To my esteemed legislators:
When I was in college in August of 1989, I was raped. My rapist picked me out in a gay bar, followed me home, and came back to next night to attack me in my home. He did this because I am a lesbian, and he felt he was “teaching me a lesson” — his words during the attack.
As a result of this rape, I became pregnant and then had a miscarriage. Since then I have gone on with my life, but ten years later, I can’t say it hasn’t affected me, although I am a very strong young woman. I think about that attack every day when I unlock my car at night, and when I’m home alone.
In the course of that ten years I have had close friends suffer the effects of anti-gay violence, and have seen brutal anti-gay attacks that were well publicized both here in Indianapolis, and in Muncie, where I went to college.
I am strongly convinced that hate crimes laws can make a difference in curbing anti-gay crime, and in sending a message to society that targeting gay and lesbian people is not acceptable.
I’ve phoned or written you every year to express my support for Hate Crimes Legislation because I believe that it would make a difference for all minority groups. But I cannot support House Bill 1011.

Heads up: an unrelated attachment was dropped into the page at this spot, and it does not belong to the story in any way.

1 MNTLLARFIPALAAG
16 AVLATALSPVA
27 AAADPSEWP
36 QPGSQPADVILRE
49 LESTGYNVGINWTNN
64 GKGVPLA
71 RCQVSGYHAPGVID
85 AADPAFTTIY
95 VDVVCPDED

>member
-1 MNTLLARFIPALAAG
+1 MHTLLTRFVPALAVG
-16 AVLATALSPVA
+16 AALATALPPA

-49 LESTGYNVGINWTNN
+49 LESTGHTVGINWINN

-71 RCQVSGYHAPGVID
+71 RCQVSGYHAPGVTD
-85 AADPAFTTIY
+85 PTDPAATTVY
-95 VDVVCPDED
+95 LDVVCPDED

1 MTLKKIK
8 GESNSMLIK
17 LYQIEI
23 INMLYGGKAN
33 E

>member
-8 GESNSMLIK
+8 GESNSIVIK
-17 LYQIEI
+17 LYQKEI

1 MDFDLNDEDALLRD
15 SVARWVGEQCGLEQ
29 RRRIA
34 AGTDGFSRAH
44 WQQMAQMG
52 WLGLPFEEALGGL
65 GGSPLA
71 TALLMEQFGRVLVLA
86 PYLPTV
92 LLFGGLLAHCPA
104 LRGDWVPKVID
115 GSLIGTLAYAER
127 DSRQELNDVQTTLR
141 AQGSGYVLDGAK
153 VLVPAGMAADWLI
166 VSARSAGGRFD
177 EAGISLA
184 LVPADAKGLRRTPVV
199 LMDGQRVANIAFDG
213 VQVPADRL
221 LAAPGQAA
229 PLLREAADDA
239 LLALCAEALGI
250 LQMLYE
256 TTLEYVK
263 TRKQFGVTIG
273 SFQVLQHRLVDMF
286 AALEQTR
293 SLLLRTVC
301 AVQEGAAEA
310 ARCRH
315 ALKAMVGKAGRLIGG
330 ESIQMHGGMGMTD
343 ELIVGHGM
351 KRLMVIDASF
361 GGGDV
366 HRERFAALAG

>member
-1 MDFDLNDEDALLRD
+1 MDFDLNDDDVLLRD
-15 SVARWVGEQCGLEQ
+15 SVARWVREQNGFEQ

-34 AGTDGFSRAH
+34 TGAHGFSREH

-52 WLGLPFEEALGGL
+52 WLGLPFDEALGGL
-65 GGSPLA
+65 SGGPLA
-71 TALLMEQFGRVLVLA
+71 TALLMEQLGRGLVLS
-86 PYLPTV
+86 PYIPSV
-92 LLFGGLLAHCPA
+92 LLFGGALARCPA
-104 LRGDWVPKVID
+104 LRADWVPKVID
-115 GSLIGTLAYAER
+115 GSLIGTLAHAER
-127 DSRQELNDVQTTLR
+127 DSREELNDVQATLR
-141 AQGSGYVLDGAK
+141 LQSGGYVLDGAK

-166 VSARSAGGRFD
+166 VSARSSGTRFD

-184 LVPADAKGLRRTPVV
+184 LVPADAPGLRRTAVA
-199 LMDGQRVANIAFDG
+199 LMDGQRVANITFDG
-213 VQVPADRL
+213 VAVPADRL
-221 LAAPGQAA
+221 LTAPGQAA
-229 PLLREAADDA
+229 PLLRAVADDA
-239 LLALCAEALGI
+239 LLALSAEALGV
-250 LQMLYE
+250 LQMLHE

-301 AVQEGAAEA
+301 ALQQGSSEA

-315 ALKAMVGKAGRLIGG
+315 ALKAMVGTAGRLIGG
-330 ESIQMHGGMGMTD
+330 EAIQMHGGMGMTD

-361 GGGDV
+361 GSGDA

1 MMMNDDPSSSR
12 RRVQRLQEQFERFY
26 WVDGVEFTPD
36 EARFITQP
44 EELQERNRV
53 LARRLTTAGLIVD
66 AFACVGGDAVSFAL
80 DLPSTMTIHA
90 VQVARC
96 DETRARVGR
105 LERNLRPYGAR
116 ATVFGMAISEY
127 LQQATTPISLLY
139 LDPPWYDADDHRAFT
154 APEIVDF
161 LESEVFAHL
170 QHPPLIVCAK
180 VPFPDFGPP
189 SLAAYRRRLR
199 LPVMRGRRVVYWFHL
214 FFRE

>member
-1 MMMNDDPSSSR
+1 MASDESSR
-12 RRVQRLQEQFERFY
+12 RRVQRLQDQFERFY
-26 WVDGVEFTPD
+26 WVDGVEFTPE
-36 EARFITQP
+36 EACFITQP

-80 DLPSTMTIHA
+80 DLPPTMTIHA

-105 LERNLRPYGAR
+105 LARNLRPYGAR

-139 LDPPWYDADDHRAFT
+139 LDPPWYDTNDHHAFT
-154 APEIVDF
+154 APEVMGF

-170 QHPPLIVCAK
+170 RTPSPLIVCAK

To pass a hate crimes law that excludes gay, lesbian, bisexual and transgendered people, some of the prime targets of hate violence, would be to fly directly in the face of the purpose of such a law, to make a mockery of it.
It would suggest, even invite, the idea that hate crimes are okay as long as they are directed against the “appropriate” targets — gay targets.
You have to excuse me when I say with vehemence that I no longer want to be a target, and I don’t want to be the shield that other minority groups hide behind.
If you truly believe that hate crime, any hate crime, is morally wrong, then you will not pass a law that puts forth the idea of the law while offending the spirit of it.